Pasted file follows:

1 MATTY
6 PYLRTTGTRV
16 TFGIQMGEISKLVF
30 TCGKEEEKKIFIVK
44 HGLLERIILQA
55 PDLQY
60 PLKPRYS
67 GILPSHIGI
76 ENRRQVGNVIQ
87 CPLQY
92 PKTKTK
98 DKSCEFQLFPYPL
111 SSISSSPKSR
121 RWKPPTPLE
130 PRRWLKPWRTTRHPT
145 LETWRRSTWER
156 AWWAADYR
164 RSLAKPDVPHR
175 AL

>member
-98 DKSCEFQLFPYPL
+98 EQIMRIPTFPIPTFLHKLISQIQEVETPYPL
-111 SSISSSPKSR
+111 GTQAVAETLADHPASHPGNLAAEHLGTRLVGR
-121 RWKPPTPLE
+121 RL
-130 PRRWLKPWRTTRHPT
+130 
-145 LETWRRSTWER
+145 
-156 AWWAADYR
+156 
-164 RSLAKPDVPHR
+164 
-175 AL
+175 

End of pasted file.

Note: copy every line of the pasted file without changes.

1 MATTY
6 PYLRTTGTRV
16 TFGIQMGEISKLVF
30 TCGKEEEKKIFIVK
44 HGLLERIILQA
55 PDLQY
60 PLKPRYS
67 GILPSHIGI
76 ENRRQVGNVIQ
87 CPLQY
92 PKTKTK
98 DKSCEFQLFPYPL
111 SSISSSPKSR
121 RWKPPTPLE
130 PRRWLKPWRTTRHPT
145 LETWRRSTWER
156 AWWAADYR
164 RSLAKPDVPHR
175 AL

>member
-98 DKSCEFQLFPYPL
+98 EQIMRIPTFPIPTFLHKLISQIQEVETPYPL
-111 SSISSSPKSR
+111 GTQAVAETLADHPASHPGNLAAEHLGTRLVGR
-121 RWKPPTPLE
+121 RL
-130 PRRWLKPWRTTRHPT
+130 
-145 LETWRRSTWER
+145 
-156 AWWAADYR
+156 
-164 RSLAKPDVPHR
+164 
-175 AL
+175 